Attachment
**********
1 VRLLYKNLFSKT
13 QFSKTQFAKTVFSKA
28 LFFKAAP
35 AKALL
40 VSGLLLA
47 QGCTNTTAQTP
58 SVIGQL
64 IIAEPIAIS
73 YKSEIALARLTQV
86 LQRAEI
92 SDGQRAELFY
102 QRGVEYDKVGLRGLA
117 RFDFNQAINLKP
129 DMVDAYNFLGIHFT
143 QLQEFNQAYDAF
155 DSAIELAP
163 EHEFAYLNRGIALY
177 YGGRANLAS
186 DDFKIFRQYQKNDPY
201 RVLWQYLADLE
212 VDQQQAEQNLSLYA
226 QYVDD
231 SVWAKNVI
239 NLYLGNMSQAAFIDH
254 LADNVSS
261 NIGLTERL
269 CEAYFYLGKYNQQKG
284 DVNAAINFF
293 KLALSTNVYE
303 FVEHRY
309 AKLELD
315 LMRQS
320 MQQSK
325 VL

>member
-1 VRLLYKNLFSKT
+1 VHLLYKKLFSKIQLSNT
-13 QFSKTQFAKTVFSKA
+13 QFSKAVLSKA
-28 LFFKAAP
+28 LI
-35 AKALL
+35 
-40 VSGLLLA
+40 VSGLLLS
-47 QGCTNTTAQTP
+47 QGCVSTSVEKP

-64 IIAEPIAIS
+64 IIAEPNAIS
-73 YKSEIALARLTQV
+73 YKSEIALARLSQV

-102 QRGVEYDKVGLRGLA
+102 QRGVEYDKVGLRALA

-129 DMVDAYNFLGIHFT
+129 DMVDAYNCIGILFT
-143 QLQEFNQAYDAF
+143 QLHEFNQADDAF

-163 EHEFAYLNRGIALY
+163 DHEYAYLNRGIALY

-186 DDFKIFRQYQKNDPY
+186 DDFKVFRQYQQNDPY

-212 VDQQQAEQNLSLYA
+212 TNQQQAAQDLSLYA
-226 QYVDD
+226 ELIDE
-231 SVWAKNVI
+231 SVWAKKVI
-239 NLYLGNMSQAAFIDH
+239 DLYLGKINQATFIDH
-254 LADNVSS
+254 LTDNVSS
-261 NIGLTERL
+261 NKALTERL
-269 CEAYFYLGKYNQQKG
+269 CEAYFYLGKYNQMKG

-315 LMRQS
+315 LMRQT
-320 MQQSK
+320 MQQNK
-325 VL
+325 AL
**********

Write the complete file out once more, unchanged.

1 VRLLYKNLFSKT
13 QFSKTQFAKTVFSKA
28 LFFKAAP
35 AKALL
40 VSGLLLA
47 QGCTNTTAQTP
58 SVIGQL
64 IIAEPIAIS
73 YKSEIALARLTQV
86 LQRAEI
92 SDGQRAELFY
102 QRGVEYDKVGLRGLA
117 RFDFNQAINLKP
129 DMVDAYNFLGIHFT
143 QLQEFNQAYDAF
155 DSAIELAP
163 EHEFAYLNRGIALY
177 YGGRANLAS
186 DDFKIFRQYQKNDPY
201 RVLWQYLADLE
212 VDQQQAEQNLSLYA
226 QYVDD
231 SVWAKNVI
239 NLYLGNMSQAAFIDH
254 LADNVSS
261 NIGLTERL
269 CEAYFYLGKYNQQKG
284 DVNAAINFF
293 KLALSTNVYE
303 FVEHRY
309 AKLELD
315 LMRQS
320 MQQSK
325 VL

>member
-1 VRLLYKNLFSKT
+1 VHLLYKKLFSKIQLSNT
-13 QFSKTQFAKTVFSKA
+13 QFSKAVLSKA
-28 LFFKAAP
+28 LI
-35 AKALL
+35 
-40 VSGLLLA
+40 VSGLLLS
-47 QGCTNTTAQTP
+47 QGCVSTSVEKP

-64 IIAEPIAIS
+64 IIAEPNAIS
-73 YKSEIALARLTQV
+73 YKSEIALARLSQV

-102 QRGVEYDKVGLRGLA
+102 QRGVEYDKVGLRALA

-129 DMVDAYNFLGIHFT
+129 DMVDAYNCIGILFT
-143 QLQEFNQAYDAF
+143 QLHEFNQADDAF

-163 EHEFAYLNRGIALY
+163 DHEYAYLNRGIALY

-186 DDFKIFRQYQKNDPY
+186 DDFKVFRQYQQNDPY

-212 VDQQQAEQNLSLYA
+212 TNQQQAAQDLSLYA
-226 QYVDD
+226 ELIDE
-231 SVWAKNVI
+231 SVWAKKVI
-239 NLYLGNMSQAAFIDH
+239 DLYLGKINQATFIDH
-254 LADNVSS
+254 LTDNVSS
-261 NIGLTERL
+261 NKALTERL
-269 CEAYFYLGKYNQQKG
+269 CEAYFYLGKYNQMKG

-315 LMRQS
+315 LMRQT
-320 MQQSK
+320 MQQNK
-325 VL
+325 AL